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Babylonian Talmud: Tractate Nedarim
Are abbreviations binding in the case of charity or not? How does this arise? Shall we say, that one said, 'This zuz3 is for charity, and this one too,' that is a complete [declaration of] charity! — But, e.g., If one said, '[And] this,' omitting 'too'. What then: did he mean, 'and this too is for charity,' or, 'and this is for my personal expenditure,' his statement being incomplete?4 Do we say, Since this is likened to sacrifices, as it is written' [That which is gone out of thy lips thou shalt keep and perform; even a free-will offering according as thou hast vowed unto the Lord thy God, which thou hast promised] with thy mouth, which refers to charity:5 hence, just as abbreviations are valid for sacrifices, so with charity; or possibly the comparison is in respect of 'Thou shalt not delay' only?
Are abbreviations valid in respect of hefker or not? But that is charity?6 — This problem is based on a presupposition:7 Should you rule, abbreviations are valid in the case of charity, because there is no analogy by halves,8 [what of] hefker?9 Do we say: Hefker is charity; or possibly charity differs, charity being for the poor only, whilst hefker is both for the rich and the poor?
Rabina propounded: Are abbreviations effective in respect of a privy or not?9 How does this arise? Shall we say, that he declared, 'Let this place be for a privy, and this one too,' then obviously it is one? — But e.g., if he declared, 'and this,' omitting 'too'. What then? Does '[and] this' mean 'and this too shall be a privy,' or perhaps, what is meant by 'and this'? In respect of general use? Now, this proves that it is certain to Rabina that designation is valid for a privy. But Rabina propounded: What if one designates a place for a privy' or for baths; is designation effective or not?10 — Rabina propounded this problem on an assumption. [Thus:] Is designation effective or not, should you answer, Designation is effective, are abbreviations valid or not?11 This question remains.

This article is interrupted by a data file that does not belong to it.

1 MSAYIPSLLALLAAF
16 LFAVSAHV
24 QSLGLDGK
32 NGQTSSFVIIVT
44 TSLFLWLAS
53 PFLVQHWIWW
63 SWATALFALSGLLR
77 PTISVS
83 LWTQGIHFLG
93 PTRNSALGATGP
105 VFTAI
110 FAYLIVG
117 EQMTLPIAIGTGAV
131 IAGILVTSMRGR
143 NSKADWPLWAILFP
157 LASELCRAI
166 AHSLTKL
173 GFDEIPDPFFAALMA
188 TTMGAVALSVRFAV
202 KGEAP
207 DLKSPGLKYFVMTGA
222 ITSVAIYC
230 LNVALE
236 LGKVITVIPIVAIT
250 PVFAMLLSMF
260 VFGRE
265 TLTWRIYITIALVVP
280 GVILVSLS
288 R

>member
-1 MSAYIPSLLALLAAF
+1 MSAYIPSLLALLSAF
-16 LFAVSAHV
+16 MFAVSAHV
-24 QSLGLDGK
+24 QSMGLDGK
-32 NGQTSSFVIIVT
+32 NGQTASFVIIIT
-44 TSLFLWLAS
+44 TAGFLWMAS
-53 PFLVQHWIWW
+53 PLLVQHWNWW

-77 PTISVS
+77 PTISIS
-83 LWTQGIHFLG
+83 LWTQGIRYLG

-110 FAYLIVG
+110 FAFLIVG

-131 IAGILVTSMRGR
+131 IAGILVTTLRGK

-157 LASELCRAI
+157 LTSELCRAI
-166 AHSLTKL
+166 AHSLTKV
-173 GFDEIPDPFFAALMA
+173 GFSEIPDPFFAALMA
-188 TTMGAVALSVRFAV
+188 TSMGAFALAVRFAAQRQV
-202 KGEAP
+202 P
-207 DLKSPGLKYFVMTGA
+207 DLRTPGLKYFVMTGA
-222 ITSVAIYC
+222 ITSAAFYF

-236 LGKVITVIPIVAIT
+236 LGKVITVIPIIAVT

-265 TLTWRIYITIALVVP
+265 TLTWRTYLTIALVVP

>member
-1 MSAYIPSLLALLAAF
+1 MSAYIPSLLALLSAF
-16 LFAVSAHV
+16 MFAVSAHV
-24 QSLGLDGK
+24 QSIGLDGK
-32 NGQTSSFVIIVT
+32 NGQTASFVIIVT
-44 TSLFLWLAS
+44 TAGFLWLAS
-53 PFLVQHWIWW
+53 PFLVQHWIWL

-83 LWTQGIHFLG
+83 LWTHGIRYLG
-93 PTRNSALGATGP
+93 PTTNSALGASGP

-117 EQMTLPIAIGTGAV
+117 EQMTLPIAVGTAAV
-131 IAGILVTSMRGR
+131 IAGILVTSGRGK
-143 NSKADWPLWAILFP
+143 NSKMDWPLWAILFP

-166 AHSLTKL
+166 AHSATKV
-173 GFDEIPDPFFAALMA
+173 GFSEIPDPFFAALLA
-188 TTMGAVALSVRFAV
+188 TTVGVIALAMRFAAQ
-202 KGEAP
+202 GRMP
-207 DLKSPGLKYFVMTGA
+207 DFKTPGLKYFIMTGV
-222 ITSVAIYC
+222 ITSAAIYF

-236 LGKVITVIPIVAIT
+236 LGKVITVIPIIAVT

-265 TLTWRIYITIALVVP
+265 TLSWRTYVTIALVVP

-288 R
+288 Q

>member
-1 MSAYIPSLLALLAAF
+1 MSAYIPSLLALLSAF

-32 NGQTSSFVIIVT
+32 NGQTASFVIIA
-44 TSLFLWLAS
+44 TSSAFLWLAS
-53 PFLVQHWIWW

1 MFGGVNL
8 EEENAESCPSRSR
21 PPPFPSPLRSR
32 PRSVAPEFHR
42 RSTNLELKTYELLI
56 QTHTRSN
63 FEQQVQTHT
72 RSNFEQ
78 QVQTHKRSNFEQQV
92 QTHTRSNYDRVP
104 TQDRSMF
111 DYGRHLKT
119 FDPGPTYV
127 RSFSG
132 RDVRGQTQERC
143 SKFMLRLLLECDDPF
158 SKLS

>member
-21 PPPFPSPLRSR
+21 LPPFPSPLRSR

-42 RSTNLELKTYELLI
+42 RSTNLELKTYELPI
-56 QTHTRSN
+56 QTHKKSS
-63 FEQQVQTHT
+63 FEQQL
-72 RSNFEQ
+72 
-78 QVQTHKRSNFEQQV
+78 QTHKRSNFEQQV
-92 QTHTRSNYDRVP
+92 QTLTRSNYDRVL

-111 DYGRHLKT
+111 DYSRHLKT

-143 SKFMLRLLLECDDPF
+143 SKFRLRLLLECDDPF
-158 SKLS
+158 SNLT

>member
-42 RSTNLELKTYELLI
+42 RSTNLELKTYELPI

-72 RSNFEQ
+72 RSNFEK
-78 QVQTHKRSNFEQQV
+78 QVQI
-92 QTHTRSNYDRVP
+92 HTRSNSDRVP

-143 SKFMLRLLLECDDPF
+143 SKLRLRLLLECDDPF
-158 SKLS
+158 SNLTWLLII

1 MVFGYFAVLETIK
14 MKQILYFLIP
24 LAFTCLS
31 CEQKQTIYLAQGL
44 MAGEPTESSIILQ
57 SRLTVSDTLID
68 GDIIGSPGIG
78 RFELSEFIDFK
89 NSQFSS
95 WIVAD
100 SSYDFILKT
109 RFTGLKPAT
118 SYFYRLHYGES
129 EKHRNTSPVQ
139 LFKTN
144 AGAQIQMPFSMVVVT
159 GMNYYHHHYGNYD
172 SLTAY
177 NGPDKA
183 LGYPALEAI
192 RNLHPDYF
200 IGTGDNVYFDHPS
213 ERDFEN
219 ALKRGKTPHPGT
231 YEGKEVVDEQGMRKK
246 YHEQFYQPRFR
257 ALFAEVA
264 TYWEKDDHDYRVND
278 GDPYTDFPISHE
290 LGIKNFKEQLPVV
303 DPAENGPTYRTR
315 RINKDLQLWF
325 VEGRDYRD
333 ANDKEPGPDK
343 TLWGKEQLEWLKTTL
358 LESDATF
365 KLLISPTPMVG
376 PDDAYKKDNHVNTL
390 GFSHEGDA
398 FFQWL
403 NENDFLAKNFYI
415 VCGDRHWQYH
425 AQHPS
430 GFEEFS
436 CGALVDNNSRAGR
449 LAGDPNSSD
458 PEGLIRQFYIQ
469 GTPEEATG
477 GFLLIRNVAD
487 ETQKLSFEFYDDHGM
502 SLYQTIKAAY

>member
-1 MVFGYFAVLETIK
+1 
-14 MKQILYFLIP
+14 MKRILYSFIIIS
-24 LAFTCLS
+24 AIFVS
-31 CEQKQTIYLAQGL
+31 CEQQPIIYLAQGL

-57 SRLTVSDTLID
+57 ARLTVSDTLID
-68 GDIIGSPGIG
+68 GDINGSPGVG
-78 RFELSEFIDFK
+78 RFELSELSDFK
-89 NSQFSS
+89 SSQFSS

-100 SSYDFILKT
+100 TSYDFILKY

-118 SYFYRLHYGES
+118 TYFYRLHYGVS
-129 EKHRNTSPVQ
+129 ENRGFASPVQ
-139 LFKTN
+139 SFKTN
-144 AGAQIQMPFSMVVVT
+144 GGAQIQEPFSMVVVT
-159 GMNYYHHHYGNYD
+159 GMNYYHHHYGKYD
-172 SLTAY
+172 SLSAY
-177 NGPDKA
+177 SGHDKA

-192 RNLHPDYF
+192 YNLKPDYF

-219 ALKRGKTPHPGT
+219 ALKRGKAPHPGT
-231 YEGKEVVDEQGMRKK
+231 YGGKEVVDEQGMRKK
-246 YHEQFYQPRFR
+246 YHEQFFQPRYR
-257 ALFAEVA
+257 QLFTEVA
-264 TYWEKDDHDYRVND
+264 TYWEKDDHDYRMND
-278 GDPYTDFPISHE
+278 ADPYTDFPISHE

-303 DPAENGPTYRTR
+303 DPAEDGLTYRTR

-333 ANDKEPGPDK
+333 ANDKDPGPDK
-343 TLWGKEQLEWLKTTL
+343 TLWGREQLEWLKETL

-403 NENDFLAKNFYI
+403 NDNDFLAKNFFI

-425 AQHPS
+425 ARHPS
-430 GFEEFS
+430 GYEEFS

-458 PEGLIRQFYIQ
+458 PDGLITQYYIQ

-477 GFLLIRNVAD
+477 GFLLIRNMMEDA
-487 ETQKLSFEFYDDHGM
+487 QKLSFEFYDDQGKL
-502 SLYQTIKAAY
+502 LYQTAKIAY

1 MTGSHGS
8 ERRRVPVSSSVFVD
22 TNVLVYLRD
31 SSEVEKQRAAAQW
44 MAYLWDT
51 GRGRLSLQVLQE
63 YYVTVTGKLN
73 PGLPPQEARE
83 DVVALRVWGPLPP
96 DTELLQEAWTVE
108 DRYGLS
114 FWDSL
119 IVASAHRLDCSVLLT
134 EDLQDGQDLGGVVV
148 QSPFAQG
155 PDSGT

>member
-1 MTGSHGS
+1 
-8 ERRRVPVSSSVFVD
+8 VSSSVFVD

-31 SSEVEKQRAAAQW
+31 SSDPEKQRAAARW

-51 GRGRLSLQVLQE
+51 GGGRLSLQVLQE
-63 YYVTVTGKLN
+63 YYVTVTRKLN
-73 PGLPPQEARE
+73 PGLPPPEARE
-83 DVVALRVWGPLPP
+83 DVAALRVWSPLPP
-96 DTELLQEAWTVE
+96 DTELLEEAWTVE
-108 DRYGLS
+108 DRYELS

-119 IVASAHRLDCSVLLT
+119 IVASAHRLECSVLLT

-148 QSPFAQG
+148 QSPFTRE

I AM BANNED TO YOU,' etc. Abaye said: R. Akiba admits in respect to lashes, that he is not flagellated;12 for otherwise, let [the Mishnah] state, R. Akiba gave a stringent ruling.13 R. Papa said: With respect to, 'I am isolated [nedinah] from you,' all agree that he is forbidden; 'I am accursed [meshamatna] from you,' all agree that he is permitted. Wherein do they differ?
Nedarim 7bIn the case of, 'I am banned to you,' R. Akiba maintaining that it is the equivalent of 'isolated' [nedinah], whilst the Rabbis hold that it means accursed' [meshamatna]. Now, this conflicts with R. Hisda's view. For a certain man, who declared, 'I am accursed in respect of the property of the son of R. Jeremiah b. Abba' went before R. Hisda. Said he to him, 'None pay regard to this [ruling] of R. Akiba'. [Thus] he holds that they differ in respect to' 'I am accursed' [meshamatna].
R. Elai said in the name of Rab. If [a Rabbi] places a person under a ban in his presence, the ban can be revoked only in his presence; if in his absence, it can be revoked both in his presence and in his absence. R. Hanin said in Rab's name. One who hears his neighbour utter God's name in vain1 must place him under a ban; otherwise he himself must be under a ban,2 because the unnecessary utterance of the Divine Name always leads to poverty, and poverty leads to death, as it is written, [And the Lord said unto Moses in Midian, Go, return unto Egypt]. For all the men are dead [which sought thy life];3 and it was taught: Wherever the Sages cast their eyes [in disapproval] death or poverty has resulted.
R. Abba said: I was standing in the presence of R. Huna, when he heard a woman utter God's name in vain. Thereupon he banned her, but immediately lifted the ban in her presence. This proves three things: [i] He who hears his neighbour utter the Divine Name unnecessarily must excommunicate him; [ii] If [a Rabbi] bans a person in his presence, the ban must be lifted in his presence too. [iii] No time need elapse between the imposition and the lifting of a ban.4
R. Giddal said in Rab's name: A scholar may utter a ban against himself, and lift it himself. But is this not obvious? — I would think that a prisoner cannot free himself from prison; hence we are taught otherwise. Now, how can such a thing occur? — As in the case of Mar Zutra the Pious:5 when a disciple incurred a ban,6 [Mar Zutra] first excommunicated himself and then the disciple.7 On arriving home, he lifted the ban from himself and then from the disciple.
R. Giddal also said in Rab's name:
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